Good for the Goose, Bad for the Flock? FDI in Developing Countries (with special focus on India) Nita Rudra, University of Pittsburgh Siddharth Joshi, Indian Institute of Management, Bangalore
Puzzle: Limited research on how FDI affects the poor? • Political economy has yet to uncover the many complexities of FDI • Existing literature: FDI affects growth, inequality, labor rights, wages, and employment. • But these can improve without impacting quality of life of majority of population in developing countries (Sen 1987, 2003) • Point: we have limited understanding of how FDI impacts the well-being of host populations
Research focus: The links between FDI, water, and the poor • Study of FDI impacts on poor should focus on water because: • It is the poor who lack access in developing countries • It provides a more complete picture of well-being of the poor • Existing research on water access has neglected the role of international economic factors • It is a precise way to unravel (some of) the complexities of FDI and its effects on host populations
Argument in Brief: FDI contributes to water crises • FDI helps improve the well-being of the poor only under certain circumstances: low socioeconomic diversity • Much of the rapidly expanding sectors attracting FDI in developing countries are highly water intensive or water-polluting, or both • FDI= key mechanism for tech transfer and best practices • BUT foreign investors have limited incentive to treat water as a valuable resource • AND governments have limited incentives in diverse countries to regulate MNC activities or implement comprehensive water policies
3. Theoretical foundation: FDI as a factor in water access • OLI framework: host countries must offer locational advantages to firms (Dunning 2001, 1998, 1973) • The Pollution Haven Hypothesis: developing countries have a comparative advantage in ‘dirty’ products • Findings: Free trade is good for the environment (Bhagwati 2004, Frankel 2003, de Soysa and Neumayer2005, Birdsall and Wheeler 1993, Grossman and Krueger 1994, Amtweiler , Copeland and Taylor 2001) Issues . . . • Focus on atmospheric pollution • Neglect extent of water consumption • Most focus on trade effects
3. FDI could help…but limited incentives • Much of the expanding sectors for FDI in developing countries are water-intensive and/or water-polluting (electric and electronic products, machinery, automotive products, metals, food and beverages) • Spread of best practice is unlikely: • South-South FDI on the rise • Most FDI in developing countries is market-oriented • Lower consumer awareness in internationally and domestically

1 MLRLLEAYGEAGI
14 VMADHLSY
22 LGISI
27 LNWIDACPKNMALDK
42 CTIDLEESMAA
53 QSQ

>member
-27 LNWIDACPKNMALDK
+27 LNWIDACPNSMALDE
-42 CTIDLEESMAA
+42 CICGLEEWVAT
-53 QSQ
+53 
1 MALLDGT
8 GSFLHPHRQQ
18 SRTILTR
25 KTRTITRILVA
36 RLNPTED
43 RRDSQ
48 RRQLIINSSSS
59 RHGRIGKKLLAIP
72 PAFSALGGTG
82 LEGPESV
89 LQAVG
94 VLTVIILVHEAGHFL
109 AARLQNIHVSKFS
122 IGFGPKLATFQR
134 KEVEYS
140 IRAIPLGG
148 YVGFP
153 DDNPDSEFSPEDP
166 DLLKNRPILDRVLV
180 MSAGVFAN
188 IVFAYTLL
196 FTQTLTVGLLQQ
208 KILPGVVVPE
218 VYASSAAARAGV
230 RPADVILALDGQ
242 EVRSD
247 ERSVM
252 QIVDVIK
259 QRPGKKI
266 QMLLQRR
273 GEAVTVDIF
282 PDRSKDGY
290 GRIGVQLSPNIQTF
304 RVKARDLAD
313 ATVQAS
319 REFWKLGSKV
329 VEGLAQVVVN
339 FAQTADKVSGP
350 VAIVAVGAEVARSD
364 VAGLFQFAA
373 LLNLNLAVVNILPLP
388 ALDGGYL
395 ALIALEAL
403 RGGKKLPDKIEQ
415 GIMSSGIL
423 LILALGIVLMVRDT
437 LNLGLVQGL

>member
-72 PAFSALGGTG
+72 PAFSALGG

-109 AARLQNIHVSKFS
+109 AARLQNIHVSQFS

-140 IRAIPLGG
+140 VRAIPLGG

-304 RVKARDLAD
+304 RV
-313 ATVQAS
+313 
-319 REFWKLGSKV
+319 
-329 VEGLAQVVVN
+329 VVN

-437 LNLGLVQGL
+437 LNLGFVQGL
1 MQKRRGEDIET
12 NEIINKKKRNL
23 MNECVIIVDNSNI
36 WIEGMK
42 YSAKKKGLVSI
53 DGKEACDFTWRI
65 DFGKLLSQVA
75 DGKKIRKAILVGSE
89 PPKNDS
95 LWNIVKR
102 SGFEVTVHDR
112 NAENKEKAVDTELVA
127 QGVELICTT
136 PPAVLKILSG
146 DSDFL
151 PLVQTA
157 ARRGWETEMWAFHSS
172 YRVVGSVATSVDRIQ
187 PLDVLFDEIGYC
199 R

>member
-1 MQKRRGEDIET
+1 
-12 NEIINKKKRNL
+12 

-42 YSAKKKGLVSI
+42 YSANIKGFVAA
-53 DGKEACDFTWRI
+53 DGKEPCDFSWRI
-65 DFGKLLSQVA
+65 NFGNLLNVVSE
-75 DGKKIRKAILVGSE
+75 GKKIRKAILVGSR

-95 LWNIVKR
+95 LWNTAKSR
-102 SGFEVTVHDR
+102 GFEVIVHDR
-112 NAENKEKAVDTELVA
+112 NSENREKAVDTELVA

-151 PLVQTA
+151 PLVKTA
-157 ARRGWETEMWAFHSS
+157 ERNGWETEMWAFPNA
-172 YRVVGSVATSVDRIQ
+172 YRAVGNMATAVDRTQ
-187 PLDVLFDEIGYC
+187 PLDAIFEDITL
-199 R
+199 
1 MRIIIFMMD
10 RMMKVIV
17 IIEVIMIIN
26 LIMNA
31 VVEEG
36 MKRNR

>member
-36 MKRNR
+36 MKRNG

3. Weak government regulations As multinational firms demand greater access to water and increase water pollution, potable water declines • Weakly enforced water regulations (supply and usage) • Low tariffs=> prevents cost recovery to provide access to gen pop • Corruption: Rent seeking occurs as governments underreport water use, accepting bribes to cover wastewater discharge and pollution ( Global Corruption Report 2004) H1: FDI will have an adverse impact on access to potable water
3. But FDI does not hurt water access in all countries Government preferences are related to level of inequality and ethnic diversity : • Richer groups in unequal countries prefer the status quo, and hold more political sway relative to larger group of disadvantaged poor(logic based on Alesina, Baqir, and Easterly 1999) • Rich already have access to potable water in developing countries; they benefit the most from water subsidies (Human Development Report 2006, World Bank 2005). • Reforms would result in higher costs for themselves and multinationals • This group of elites favor multinationals (Pandya 2010) • Ethnic diversity increases chasm between elites and masses • In more equal countries, larger middle classes shares an economic interest in regulating MNCs and comprehensive water policies.
3. FDI impacts will be conditioned by government preferences • High inequality is associated with weak conflict mediating institutions(World Development Report 2005, Acemoglu, Johnson and Robinson 2001, Engerman et al 2002, Easterly, Rizen and Woolcock 2006) • Reasons: historical • inequality lends itself to a power structure that is crystallized in institutions • Political elites systematically neglect subordinate groups in unequal societies H2: FDI will slow access to potable water in countries with high socioeconomic diversity
3. Case study: India • Increases confidence that a link between FDI and India’s water crisis • Additional causal mechanisms: • FDI does have environmentally friendly technologies, but insufficient • FDI boosts productivity and output of local firms (Haskel, Pereira and Slaughter 2002).
5. Conclusions and Contributions • FDI can adversely affect water access in countries with skewed distributions of income • Potential contributions to debates in CPE, IPE and IE: • Do multinationals flock to developing countries because of weak regulations (PHH)? • Likely • Contribution: Need to consider water pollution and water consumption • Does global market integration undermine government control? • FDI pressures can reinforce government inaction • Contribution: different mechanisms at play • Does FDI help the poor? • In homogenous developing countries; some political responses to globalization can be predicted on the basis of inequality and ethnic heterogeneity • Contribution: impacts of openness may be conditioned by class cleavages